Alexandria, La., is revitalizing its significant architectural districts and evolving to serve as a hub for retail, business, healthcare and transportation for nine counties and more than 400,000 residents.
The increase in city services required high-performing IT infrastructure, so Alexandria’s IT team began testing virtual desktops to streamline operations. Keith Staples, a systems analyst with the city, remembers when Alexandria realized its storage area network arrays didn’t provide powerful enough storage.
“We were testing VMware with 20 to 30 users on our old SAN arrays, and it was working,” he says. “But when we jumped to 300 users overnight, it had a severe impact, with very slow performance. We knew we were going to have at least 600 users on the system eventually, and the input/output per second of the old system wasn’t cutting it.”
The virtual server and virtual desktop infrastructure environment supports classes for police departments across the state, as well as heavy system requirements for computer-aided design and manufacturing applications.
After researching several solutions, the IT team decided on the NetApp EF560 all-flash array. Now, Alexandria runs a total of seven NetApp arrays, which it uses for all virtual desktops.
“We can do so much that we couldn’t before,” says Greg Able, information systems officer for Alexandria. “We can create a classroom of 20 virtual desktops for a weeklong training in five to 10 minutes rather than hours. The speed and reliability allow us to do that.”
Agencies Get More Reliability and Speed with SSDs
Many state and local government agencies, especially those relying on VDI, realize that traditional hard disk drives can create a bottleneck for the system.
Unlike HDDs, which are mechanical devices, solid-state drives use no moving parts to store and retrieve data.
“SSDs are a nonmechanical way to store data, so right off the bat they’re much more reliable,” says Eric Burgener, research vice president of infrastructure systems, platforms and technologies for International Data Corp. “They’re also much faster than HDDs, delivering 10 to 100 times better performance for typical enterprise applications that require a mix of read and write operations.”
Speed and reliability lead to other advantages, such as less maintenance, reduced likelihood of data loss, larger storage capacity with a smaller footprint and more efficient performance.
These benefits come at a cost — flash arrays are simply more expensive than traditional HDDs. However, the price has decreased over the past several years, and those who’ve deployed flash storage arrays are more than likely to demonstrate significant ROI.
In Alexandria, Able estimated the IT department would save from $300,000 to $500,000 over a 10-year period.
“The cost of flash storage has come down,” he says. “In a small municipality like ours, that cost savings has helped us budget money into other places.”
MORE FROM STATETECH: See how offsite data storage helps local agencies with disaster recovery.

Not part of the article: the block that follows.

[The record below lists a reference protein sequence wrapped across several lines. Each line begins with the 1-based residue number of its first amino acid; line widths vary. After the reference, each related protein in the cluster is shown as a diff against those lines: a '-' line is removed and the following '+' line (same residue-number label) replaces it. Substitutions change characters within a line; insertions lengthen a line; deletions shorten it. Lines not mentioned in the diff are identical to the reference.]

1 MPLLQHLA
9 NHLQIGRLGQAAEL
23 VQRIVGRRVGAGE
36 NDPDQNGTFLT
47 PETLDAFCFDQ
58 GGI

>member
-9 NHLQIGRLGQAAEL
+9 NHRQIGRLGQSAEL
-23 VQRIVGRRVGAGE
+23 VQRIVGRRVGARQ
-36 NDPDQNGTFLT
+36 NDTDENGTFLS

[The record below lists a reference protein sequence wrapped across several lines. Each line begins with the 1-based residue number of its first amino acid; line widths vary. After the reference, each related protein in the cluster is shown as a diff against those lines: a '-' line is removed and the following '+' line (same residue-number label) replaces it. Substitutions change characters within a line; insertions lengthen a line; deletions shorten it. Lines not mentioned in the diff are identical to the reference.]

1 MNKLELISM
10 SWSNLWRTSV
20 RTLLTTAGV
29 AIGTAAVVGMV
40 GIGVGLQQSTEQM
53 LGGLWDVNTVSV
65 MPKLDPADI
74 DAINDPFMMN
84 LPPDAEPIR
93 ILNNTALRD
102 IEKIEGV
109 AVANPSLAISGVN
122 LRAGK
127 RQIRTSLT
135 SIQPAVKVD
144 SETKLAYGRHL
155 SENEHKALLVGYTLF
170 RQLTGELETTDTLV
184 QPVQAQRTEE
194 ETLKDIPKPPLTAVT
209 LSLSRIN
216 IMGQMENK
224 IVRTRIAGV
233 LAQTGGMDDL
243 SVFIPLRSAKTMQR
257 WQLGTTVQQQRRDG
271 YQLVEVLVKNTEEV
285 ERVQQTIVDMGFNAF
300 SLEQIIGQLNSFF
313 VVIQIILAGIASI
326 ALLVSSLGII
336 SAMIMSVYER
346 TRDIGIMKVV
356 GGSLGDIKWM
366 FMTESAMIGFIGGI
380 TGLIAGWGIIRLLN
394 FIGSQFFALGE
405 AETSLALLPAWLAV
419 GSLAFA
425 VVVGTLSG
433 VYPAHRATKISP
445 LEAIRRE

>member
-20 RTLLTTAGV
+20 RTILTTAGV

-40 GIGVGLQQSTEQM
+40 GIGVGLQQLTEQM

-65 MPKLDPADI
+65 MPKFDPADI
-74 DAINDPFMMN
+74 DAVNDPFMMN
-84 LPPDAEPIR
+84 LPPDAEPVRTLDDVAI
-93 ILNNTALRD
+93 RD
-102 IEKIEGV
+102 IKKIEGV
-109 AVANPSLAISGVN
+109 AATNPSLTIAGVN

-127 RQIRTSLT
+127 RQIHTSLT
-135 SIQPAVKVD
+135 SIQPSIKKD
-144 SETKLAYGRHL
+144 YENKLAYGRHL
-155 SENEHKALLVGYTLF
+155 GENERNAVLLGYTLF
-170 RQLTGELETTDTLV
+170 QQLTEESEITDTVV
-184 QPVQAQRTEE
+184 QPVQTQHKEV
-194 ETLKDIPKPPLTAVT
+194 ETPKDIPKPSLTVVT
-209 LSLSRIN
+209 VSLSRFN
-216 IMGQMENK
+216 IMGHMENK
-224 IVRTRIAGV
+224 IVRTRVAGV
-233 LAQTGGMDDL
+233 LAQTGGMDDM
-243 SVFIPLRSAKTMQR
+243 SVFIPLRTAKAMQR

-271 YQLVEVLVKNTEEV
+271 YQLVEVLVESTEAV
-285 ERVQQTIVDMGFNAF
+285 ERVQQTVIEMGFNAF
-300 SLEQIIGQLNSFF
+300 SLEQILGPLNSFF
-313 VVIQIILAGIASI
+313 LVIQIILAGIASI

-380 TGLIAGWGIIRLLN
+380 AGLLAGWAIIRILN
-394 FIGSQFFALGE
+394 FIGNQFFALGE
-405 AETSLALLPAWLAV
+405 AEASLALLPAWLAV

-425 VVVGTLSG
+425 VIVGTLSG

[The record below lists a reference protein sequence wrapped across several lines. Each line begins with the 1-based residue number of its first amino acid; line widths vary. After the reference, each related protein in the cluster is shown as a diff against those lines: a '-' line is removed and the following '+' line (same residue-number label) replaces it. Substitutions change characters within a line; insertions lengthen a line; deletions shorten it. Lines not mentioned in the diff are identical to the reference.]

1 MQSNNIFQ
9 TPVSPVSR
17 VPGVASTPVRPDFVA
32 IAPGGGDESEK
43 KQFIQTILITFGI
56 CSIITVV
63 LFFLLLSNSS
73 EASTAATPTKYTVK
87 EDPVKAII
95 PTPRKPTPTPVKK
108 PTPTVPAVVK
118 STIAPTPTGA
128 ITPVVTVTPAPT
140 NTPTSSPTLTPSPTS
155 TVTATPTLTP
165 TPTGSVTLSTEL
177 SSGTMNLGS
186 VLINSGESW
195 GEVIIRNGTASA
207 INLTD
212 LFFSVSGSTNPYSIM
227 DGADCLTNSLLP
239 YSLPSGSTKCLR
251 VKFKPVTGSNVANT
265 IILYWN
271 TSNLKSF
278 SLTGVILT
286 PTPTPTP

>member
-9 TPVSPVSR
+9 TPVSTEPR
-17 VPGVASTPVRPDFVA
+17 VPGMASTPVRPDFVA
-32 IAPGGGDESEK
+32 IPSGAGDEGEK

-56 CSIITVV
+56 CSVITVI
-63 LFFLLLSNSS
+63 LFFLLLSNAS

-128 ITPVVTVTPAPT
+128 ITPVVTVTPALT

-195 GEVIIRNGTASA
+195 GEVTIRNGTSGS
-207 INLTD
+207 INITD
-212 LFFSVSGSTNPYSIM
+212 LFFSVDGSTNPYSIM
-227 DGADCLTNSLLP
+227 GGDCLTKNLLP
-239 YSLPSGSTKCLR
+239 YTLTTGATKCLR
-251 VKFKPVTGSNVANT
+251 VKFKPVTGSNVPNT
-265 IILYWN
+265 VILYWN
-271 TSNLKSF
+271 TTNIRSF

Davenport, Iowa, Was an Early Adopter of All-Flash Storage
In Davenport, Iowa, the city’s IT department installed its first flash array from Pure Storage in 2011. Cory Smith, Davenport’s CIO, had been running VMware on traditional hard drives when the system began to develop problems with latency.
“This was prior to the general availability of Pure Storage,” Smith says. “We entered into a beta agreement with Pure Storage, and the rest is history.”
Smith and the IT department tested the flash array for the police and fire departments, which consisted of a few hundred virtual desktops, and found that the new units solved the latency and bandwidth issues.
Today, Davenport has upgraded to Evergreen, a subscription-based service that automatically upgrades software and replaces hardware for Pure Storage. Smith was surprised at the significant cost savings of Evergreen.
“The newer hardware needs less upkeep, monitoring and maintenance, so even with paying for newer equipment, we’re paying much less annually for support,” Smith says.
MORE FROM STATETECH: Find out how to handle the human side of state and local data center automation.
Nebraska Embraces a Centralized Storage Environment
About four years ago, Nebraska required all cabinet agencies to consolidate their servers to centralize the state’s disparate data centers. The IT team recognized the move required a high-performing, on-premises storage solution.
“We knew we had to get a centralized environment before we could even get started, and that process led us to the NetApp MetroCluster,” says Aaron Weaver, Nebraska’s IT supervisor.
Nebraska had been working with NetApp for years, so the team was familiar with the company and its products. “Our first step was to eliminate about 40 physical servers,” he says. “The MetroCluster doesn’t need front-end servers for support. That reduces management, makes a smaller data footprint and increases our resiliency.”
Nebraska’s IT department provides a choice of technology solutions to state agencies and municipalities, nearly all of which choose to be part of the Nebraska IT system over public clouds and in-house options.
In addition to the MetroCluster, the state offers other all-flash arrays and storage to customers based on their business needs. The model has paid off.
“We’ve had to make sure we achieve efficiencies to make SSD affordable for us, but it’s been worth it,” Weaver says. “The only downside is that it’s so popular we’re selling it too fast. We have to keep adding to it.”